Ágnes Hankiss

The Stubborn at Heart

My forays into Jewish intellectual history began with Buber’s Hasidic tales and continued with Graetz’s six-volume Jewish history. The magic world of Hasidic tales gave me much food for thought about  the spiritual connections between Jewish mysticism and the teaching of the New Testament. (…) In Graetz’s work, however, I was especially intrigued by the generations of Marranos – perhaps not by chance. The Marranos were Jews by origin and Christians (cristianos nuevos, ‘New Christians’) by religion. But when persecution showed them a mirror, or when they experienced an inner conflict, they broke with their former life and returned to the faith of their ancestors, even in the midst of dangers and vicissitudes. Heroes of a no man’s land? One could certainly put it that way. This is perhaps what I was taken by – their feverish, stalwart determination to find a home. The deeper the source of this yearning, and the more sacrifices these people were willing to make, the less chance there was for them to succeed…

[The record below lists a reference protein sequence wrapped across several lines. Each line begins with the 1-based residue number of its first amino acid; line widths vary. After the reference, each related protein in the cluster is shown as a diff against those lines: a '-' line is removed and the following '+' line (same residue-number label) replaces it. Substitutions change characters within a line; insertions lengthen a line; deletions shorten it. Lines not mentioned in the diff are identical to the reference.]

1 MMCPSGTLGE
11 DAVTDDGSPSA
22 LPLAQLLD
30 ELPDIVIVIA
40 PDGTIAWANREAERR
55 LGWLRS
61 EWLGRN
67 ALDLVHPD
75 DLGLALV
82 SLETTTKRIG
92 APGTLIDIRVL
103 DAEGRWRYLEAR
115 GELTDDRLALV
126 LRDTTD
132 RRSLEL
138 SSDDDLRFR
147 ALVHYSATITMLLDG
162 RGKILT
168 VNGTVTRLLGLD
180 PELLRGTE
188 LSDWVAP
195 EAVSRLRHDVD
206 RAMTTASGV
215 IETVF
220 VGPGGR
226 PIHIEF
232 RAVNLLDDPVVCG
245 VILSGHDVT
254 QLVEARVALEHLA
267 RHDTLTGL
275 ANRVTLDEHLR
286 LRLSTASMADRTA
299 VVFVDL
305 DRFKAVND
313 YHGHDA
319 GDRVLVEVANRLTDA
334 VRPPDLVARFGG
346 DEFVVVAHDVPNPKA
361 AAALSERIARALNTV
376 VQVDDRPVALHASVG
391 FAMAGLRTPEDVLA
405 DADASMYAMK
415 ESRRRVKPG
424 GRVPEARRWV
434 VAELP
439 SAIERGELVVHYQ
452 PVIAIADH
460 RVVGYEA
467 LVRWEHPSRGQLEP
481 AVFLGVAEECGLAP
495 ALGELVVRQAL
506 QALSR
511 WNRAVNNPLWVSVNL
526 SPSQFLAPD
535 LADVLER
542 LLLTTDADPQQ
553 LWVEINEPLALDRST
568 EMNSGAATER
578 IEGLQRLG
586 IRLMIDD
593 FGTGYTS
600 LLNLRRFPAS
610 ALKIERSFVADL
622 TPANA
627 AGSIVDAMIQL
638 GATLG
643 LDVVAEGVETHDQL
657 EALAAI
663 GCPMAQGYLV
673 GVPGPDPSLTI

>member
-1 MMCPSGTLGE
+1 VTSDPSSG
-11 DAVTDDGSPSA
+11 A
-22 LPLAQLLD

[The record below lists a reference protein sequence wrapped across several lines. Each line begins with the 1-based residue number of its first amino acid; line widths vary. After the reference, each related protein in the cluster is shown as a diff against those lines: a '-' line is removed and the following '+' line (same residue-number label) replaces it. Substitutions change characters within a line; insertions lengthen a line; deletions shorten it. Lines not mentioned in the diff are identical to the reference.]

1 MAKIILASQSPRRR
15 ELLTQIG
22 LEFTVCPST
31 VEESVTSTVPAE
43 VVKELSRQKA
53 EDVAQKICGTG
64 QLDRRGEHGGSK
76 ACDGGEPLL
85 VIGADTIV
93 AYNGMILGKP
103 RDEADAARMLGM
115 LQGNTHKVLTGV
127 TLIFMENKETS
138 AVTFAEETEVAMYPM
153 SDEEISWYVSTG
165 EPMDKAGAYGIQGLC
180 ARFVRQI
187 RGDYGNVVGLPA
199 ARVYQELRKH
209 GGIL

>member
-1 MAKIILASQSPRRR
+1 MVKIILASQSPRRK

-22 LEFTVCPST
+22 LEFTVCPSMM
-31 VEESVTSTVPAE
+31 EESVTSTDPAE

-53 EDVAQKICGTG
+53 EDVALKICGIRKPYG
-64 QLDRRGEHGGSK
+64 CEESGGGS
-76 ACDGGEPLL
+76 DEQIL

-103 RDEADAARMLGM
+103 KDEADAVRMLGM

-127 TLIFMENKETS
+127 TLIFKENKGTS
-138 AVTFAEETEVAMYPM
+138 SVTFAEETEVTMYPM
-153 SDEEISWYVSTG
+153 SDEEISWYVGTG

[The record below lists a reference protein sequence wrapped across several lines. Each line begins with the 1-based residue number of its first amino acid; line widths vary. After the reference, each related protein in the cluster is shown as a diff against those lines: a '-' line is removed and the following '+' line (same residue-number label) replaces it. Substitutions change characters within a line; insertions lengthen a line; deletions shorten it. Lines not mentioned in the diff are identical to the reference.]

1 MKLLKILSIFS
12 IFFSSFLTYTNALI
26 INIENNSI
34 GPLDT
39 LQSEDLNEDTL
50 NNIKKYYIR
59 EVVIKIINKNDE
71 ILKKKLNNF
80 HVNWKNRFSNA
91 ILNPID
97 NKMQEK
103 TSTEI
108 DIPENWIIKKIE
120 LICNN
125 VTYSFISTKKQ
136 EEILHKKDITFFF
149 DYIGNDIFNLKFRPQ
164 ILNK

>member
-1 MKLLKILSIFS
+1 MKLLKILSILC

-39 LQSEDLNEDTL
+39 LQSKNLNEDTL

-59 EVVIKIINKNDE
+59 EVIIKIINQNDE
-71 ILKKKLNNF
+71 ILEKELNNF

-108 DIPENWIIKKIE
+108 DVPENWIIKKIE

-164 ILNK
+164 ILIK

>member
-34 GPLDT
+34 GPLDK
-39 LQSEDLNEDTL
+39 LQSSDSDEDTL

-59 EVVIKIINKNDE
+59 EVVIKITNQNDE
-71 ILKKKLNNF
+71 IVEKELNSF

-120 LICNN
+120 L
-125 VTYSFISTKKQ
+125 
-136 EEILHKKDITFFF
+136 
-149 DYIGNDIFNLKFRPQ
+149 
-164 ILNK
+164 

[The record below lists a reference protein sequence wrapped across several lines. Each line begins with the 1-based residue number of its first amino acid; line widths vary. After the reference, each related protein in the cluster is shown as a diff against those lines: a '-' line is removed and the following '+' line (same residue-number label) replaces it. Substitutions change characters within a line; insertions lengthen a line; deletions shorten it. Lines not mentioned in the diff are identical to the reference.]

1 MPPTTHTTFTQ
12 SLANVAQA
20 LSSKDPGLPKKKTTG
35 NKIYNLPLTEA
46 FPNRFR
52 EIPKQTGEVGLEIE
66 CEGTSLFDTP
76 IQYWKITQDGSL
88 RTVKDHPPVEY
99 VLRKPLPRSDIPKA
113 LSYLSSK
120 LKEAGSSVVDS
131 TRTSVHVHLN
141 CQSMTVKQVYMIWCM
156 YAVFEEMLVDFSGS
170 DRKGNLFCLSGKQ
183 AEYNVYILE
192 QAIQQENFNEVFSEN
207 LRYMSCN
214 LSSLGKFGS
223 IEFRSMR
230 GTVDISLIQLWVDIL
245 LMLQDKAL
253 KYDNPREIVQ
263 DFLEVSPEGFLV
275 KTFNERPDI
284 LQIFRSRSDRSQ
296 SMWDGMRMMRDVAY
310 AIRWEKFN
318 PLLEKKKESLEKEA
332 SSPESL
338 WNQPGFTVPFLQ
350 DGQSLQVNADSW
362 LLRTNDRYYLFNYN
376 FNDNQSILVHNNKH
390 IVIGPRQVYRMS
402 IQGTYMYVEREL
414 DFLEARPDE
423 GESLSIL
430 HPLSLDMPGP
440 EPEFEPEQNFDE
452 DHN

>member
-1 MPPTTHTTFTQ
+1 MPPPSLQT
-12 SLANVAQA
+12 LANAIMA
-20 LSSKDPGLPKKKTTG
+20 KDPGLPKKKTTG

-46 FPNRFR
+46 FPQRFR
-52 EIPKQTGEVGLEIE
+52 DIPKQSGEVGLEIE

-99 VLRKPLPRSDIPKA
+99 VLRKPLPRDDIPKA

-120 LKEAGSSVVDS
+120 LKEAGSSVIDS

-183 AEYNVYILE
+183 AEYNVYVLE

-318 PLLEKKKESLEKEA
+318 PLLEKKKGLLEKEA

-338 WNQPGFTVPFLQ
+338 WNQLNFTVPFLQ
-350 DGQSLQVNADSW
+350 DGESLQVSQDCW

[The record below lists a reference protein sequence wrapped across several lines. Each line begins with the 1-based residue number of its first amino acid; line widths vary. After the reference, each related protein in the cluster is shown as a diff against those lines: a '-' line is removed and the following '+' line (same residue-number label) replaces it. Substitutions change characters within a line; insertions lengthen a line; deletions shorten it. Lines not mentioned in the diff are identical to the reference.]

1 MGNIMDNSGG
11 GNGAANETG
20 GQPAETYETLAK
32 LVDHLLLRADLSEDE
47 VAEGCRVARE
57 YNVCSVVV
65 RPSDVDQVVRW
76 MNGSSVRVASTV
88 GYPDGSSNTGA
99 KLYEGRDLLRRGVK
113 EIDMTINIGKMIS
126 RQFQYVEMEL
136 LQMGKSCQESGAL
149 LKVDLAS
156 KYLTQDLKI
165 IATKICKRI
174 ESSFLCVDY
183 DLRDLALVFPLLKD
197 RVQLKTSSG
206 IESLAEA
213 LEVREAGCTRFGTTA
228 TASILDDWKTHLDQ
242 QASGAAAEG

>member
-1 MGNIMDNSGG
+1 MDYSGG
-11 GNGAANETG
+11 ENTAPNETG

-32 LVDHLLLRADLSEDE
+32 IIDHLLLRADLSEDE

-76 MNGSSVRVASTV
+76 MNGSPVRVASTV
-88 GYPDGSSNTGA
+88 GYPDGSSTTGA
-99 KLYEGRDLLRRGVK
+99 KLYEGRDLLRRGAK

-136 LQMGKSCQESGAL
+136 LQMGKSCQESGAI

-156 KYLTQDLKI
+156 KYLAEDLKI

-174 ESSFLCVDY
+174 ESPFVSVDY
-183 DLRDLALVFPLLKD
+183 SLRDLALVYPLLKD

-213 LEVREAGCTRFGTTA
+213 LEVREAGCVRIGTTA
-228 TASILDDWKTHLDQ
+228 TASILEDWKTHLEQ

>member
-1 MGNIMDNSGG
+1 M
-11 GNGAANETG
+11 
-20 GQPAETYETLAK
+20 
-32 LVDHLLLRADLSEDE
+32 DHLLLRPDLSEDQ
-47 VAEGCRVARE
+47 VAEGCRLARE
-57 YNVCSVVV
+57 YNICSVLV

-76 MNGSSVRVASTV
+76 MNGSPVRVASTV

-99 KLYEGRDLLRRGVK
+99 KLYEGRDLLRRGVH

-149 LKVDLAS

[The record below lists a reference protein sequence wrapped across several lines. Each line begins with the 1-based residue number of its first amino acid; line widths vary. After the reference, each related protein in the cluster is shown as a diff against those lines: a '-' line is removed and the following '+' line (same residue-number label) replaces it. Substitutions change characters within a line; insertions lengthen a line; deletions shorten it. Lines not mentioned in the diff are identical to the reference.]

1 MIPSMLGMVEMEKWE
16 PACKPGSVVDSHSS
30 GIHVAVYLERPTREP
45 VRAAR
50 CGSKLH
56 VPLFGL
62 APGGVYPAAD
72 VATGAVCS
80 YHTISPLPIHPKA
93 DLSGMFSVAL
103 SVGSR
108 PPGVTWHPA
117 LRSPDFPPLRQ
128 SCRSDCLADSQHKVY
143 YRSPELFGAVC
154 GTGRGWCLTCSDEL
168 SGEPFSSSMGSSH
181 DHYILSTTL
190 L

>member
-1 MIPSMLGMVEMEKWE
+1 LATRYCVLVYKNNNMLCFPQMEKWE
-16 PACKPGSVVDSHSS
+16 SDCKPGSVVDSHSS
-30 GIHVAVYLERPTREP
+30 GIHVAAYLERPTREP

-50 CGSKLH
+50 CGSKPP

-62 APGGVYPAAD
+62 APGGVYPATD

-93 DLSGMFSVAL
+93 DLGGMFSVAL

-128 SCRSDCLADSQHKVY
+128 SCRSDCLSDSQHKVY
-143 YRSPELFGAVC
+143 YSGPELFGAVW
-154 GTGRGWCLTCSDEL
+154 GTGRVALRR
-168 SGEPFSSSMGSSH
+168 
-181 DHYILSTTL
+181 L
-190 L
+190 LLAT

“Joseph Caro walked to the meadow where one of Luria’s disciples claimed he had seen the specter of Solomon Molko.But his friend failed to turn up, even though Caro implored him, pleaded with him to forgive him. As if there was anything to forgive. But then birds appeared. Angels. They brought a book. Green is the color of redemption, he remembered suddenly. Was it the book of redemption that he was holding in his hand? He opened it eagerly. He waited for the fire to break out. But there was no fire. The pages were rolling empty and dead. A suffocating emptiness gushed forth from the book, slapping his face, penetrating him and overwhelming him, while silence descended on the olivegreen, tenderly undulating hills of Galilee. Finally, a voice came out from the twilight humming of nature – or did it come from inside, that sentence which overrode? answered? mocked? the recurring, obstinate dilemma of his hardworking decades: There is no redemption. There is, at most, a process of quiet progression.